In contrast, the makers of refurbished card catalogue drawers and custom-made closets try to draw in buyers from smaller, more elite consumer demographics by marketing their products as one-of-a-kind and aesthetically pleasing. The prices alone differentiate the box ($17.28), the refurbished drawers ($50), and the custom closets (varying prices, all upwards of $100). The latter two pieces of furniture require buyers who have the financial means to spend in a much higher range for a product that provides the same service. Unlike the storage box, however, the refurbished drawers and custom closets elicit pride from owning something unique; a person’s individuality can be reflected in and validated by the rarity of the things s/he owns. The “vintage refurbished card catalog drawers,” sold by an individual merchant on the online marketplace Etsy, first tug at a buyer’s nostalgia with descriptions such as, “Heavy duty steel makes you realize they just don’t make things like they used to.” Unlike the storage box, the refurbished drawer description speaks directly to the individual with the use of “you;” the appeal insinuates the drawers’ purchaser is separate from the masses. Only someone outside the cookie-cutter mold of plastic box society could appreciate the drawers’ retro style. The seller takes full advantage of “vintage” items’ growing popularity in interior design by mentioning the drawers’ age and utilizing a familiar reminiscence of the past. Because the drawers are “vintage” and no longer manufactured, they are inherently special in a market of mass-produced items like the storage box.
Similarly, custom closets use individuality to entice buyers. Closets to Go manufactures “closet systems…with top quality materials for durability, with closet hardware and custom colors covering a broad range of styles” and “closet solutions…including walk in closets, garage organizers, home office closet systems, kid’s closets, pantry organizers, wall beds, and more . . .” The Closets to Go “styles” all require large homes, more likely to have the space for “walk in closets,” “home office closet systems,” or “ pantry organizers” than an apartment, and therefore indicate class. Additionally, the varied diction of “closet systems” and “closet solutions” suggests Closets to Go provides more than just customized shelving; they give new life to closet space. Buyers tailor the closets, so no two are exactly the same, like the buyers themselves, again appealing to the American value of individualism. Though the storage box would work just as well to arrange a space, it has no claim to being one-of-a-kind.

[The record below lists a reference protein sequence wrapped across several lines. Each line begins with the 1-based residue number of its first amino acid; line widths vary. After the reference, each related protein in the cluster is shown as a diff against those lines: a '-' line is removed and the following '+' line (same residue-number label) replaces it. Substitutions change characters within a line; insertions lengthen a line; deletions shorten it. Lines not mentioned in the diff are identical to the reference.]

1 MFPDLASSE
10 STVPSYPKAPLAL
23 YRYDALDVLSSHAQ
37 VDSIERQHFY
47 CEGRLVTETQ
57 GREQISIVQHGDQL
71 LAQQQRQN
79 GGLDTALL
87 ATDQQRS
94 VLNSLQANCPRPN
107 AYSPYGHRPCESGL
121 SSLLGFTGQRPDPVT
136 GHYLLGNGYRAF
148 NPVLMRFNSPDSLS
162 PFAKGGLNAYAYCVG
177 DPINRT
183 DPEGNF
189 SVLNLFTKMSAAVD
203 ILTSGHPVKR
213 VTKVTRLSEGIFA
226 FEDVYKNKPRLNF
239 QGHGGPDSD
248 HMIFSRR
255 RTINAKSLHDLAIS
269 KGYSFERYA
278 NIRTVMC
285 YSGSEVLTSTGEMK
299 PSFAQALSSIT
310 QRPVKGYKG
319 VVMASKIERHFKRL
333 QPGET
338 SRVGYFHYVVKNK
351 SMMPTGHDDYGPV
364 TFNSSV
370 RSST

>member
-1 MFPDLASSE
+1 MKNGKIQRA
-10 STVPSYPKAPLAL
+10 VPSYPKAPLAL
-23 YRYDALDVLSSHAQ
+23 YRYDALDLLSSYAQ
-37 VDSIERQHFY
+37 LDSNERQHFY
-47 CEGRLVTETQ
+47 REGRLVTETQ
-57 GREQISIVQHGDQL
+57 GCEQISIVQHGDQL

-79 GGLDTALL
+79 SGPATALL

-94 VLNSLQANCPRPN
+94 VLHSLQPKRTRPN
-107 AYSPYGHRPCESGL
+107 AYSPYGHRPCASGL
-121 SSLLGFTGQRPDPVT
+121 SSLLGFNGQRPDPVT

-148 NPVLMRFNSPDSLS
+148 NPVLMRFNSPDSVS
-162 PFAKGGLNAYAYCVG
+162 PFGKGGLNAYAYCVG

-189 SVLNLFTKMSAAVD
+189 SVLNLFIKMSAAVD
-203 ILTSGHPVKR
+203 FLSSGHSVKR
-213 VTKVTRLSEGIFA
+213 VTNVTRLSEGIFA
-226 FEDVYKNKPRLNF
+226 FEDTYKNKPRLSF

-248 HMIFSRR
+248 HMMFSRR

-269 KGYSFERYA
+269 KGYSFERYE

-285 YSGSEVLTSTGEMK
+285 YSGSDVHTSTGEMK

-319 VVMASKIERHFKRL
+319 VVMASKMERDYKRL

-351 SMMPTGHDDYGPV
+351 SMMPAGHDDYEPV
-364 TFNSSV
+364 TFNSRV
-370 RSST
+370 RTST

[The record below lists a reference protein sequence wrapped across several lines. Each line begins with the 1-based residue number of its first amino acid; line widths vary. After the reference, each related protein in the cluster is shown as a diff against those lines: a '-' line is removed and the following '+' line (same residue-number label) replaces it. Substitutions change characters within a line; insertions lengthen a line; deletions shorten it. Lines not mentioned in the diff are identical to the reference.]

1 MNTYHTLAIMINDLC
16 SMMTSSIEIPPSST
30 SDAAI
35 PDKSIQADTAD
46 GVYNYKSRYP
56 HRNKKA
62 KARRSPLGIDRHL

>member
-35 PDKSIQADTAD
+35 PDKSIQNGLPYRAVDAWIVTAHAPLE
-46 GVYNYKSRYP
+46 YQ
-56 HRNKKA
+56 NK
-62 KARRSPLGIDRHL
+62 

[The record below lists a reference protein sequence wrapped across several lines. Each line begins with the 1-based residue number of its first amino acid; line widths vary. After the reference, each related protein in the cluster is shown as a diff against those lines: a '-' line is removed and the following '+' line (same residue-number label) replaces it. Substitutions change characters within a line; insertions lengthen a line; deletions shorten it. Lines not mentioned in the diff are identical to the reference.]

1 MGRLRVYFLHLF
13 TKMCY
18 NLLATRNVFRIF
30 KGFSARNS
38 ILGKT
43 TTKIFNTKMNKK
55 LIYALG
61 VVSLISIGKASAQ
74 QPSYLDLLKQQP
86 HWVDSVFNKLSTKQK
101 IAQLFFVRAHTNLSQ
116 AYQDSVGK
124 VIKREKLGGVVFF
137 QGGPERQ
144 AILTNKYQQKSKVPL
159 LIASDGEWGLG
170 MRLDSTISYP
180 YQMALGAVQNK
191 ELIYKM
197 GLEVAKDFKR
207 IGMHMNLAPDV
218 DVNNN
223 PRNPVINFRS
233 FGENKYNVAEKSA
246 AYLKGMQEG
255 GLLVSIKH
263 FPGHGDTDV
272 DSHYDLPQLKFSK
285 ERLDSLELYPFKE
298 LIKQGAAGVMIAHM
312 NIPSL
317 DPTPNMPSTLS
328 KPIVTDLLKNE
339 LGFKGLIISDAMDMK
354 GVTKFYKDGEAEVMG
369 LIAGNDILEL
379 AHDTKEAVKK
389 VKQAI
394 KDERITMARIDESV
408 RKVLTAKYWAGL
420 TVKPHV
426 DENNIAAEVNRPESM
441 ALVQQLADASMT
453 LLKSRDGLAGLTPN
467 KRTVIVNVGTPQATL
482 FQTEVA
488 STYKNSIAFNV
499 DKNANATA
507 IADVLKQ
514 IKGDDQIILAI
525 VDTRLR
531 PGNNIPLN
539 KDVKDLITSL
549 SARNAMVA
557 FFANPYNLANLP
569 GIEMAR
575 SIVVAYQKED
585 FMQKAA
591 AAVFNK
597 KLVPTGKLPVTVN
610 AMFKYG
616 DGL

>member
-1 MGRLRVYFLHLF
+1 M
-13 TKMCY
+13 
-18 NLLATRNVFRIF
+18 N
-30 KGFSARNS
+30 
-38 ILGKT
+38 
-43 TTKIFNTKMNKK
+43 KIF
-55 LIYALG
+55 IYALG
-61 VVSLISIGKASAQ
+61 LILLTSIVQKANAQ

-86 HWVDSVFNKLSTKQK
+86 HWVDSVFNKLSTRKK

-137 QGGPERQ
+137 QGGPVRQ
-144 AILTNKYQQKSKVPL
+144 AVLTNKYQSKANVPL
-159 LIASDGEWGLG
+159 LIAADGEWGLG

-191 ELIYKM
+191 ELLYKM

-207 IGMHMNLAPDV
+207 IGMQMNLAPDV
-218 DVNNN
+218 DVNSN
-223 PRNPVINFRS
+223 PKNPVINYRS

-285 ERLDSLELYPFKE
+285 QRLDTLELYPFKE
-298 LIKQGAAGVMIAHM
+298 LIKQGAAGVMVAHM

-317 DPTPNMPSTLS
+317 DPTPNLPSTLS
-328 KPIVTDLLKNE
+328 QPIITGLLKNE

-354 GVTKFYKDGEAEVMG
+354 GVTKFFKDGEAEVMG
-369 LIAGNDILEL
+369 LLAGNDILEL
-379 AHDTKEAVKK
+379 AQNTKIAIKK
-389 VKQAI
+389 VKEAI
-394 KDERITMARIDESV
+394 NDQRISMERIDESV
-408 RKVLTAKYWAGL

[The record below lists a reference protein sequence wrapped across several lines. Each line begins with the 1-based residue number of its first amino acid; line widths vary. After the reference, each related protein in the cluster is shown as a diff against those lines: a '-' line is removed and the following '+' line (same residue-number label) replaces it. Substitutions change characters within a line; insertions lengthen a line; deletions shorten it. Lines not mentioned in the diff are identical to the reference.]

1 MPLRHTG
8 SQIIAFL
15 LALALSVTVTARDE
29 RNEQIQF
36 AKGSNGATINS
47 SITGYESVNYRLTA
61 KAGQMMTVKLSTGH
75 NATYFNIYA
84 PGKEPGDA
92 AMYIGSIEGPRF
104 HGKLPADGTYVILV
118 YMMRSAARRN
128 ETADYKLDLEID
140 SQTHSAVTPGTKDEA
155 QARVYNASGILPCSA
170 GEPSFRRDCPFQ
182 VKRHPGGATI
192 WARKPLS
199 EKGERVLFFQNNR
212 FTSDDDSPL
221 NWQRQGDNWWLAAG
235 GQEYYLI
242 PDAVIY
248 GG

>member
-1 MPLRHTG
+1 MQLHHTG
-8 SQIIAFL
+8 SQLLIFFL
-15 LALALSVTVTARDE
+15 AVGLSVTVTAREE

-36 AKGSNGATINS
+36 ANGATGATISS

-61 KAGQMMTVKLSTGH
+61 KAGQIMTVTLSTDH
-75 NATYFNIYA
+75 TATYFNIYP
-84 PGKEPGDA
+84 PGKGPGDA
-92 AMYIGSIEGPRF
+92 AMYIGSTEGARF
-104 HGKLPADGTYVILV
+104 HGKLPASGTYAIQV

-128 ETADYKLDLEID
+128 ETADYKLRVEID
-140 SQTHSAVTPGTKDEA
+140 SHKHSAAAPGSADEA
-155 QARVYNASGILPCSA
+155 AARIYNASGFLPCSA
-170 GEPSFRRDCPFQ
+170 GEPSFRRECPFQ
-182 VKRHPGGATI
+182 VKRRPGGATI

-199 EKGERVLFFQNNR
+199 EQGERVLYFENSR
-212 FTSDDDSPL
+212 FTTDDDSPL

Despite the custom closets’ and refurbished drawers’ aesthetic appeals and social implications, the storage box is inevitably more popular and financially lucrative. Its low price probably generates the most sales, but Jonah Zuckerman attributes this phenomenon to a public loss of appreciation for craft in his article “A Country of Craft Dodgers: We’ve Lost Our Appreciation for the Fine Art of Craft.” While he makes some valid points in defense of the artistic craft community, his article justifies an elitist consumer attitude. He begins his essay by introducing himself as “a furniture maker who was extensively trained as an architect.” Zuckerman’s credentials reassure the reader of his credibility but also elevate him above his audience; he bestows his knowledge upon the ignorant. His pretentious tone culminates in the generalization, “Our rapidly building and consuming society is mostly incapable of recognizing or valuing when something is exceptionally well-made with exceptional materials.” Zuckerman’s disdainful opinion of the general public shows the divide between socio-economic classes as exemplified by furniture. Unless one buys “exceptional” furniture, then one must be “incapable” of recognizing good taste. Zuckerman presumes all consumers have the financial means to purchase “exceptional[ly] well-made” furnishings, revealing that his consideration of less expensive furniture is unfair and invalid. By treating expensive furniture as art and, subsequently, mass-produced furniture as trash, an unnecessary throwaway culture develops.